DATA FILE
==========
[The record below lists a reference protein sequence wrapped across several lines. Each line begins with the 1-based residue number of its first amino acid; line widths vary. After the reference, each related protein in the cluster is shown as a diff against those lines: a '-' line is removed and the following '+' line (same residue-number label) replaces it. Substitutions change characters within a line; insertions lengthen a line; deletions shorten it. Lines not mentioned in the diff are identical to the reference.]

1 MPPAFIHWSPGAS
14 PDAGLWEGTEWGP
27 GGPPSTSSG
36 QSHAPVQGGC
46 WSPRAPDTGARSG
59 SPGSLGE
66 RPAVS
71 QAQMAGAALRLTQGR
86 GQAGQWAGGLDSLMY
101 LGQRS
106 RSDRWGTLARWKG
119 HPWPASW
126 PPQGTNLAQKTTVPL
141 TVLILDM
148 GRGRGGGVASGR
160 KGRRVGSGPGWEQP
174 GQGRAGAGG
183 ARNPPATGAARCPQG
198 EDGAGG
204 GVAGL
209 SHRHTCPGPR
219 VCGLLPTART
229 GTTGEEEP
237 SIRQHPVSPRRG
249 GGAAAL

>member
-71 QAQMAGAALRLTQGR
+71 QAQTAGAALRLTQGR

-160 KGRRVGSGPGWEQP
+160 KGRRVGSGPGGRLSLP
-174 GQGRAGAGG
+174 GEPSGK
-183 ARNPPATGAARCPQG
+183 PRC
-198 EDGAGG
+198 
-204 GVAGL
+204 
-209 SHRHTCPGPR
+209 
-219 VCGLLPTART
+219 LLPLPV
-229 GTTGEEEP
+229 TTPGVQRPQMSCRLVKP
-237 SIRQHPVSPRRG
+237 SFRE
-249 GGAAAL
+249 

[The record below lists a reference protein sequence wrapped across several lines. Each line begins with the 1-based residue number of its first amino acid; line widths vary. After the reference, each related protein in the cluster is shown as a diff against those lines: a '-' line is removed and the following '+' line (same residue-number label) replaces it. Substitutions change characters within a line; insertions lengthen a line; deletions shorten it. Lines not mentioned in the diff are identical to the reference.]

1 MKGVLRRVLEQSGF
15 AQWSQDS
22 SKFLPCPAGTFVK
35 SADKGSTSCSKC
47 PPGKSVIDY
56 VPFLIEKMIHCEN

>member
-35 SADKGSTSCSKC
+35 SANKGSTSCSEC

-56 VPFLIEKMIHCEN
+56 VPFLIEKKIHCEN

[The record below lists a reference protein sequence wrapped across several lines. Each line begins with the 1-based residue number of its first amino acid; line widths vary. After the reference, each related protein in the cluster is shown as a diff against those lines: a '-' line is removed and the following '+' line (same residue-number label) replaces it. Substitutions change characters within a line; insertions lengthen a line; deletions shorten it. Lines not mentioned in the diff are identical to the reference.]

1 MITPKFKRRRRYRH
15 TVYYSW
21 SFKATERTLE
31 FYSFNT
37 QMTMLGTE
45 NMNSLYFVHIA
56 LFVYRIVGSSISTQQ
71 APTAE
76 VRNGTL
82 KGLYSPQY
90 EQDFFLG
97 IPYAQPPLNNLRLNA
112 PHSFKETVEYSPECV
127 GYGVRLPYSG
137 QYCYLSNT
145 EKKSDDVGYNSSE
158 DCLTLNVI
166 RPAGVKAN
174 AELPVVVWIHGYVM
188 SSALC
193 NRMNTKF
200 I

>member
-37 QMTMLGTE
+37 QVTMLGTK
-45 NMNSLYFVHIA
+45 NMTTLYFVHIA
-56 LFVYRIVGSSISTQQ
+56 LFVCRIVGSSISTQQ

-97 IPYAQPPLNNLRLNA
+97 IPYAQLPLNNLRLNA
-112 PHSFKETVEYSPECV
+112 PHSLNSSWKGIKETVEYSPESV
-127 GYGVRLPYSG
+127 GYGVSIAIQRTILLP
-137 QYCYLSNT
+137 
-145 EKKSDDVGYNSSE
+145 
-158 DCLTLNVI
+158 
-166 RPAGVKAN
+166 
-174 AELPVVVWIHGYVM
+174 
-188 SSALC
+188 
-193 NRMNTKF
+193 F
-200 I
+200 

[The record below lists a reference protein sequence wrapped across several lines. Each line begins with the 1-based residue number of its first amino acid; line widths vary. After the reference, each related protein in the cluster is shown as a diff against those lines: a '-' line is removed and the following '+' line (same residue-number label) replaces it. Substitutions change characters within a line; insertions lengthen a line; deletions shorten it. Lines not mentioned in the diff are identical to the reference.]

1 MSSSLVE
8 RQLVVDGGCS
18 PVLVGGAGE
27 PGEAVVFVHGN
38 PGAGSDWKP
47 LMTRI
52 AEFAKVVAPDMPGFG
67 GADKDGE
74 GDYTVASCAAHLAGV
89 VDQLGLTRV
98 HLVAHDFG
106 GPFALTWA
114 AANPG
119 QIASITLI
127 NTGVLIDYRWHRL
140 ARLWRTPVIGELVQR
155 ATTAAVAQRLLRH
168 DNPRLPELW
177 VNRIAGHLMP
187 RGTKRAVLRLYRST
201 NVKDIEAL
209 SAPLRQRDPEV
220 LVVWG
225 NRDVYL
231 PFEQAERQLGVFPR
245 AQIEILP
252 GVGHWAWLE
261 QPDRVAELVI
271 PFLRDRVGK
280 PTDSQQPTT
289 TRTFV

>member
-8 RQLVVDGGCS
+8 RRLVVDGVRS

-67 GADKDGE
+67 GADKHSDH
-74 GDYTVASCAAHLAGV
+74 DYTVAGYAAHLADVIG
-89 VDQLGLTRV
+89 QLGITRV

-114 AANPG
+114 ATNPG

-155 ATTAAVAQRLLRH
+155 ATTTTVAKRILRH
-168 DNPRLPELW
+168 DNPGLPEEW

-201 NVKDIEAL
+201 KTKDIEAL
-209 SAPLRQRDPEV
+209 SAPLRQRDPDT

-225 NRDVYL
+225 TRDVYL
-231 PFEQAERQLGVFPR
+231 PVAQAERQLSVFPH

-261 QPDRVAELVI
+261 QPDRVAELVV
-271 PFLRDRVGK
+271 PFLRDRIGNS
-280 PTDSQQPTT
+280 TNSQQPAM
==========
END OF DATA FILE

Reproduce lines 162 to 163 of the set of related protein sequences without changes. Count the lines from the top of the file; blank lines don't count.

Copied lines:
+201 KTKDIEAL
-209 SAPLRQRDPEV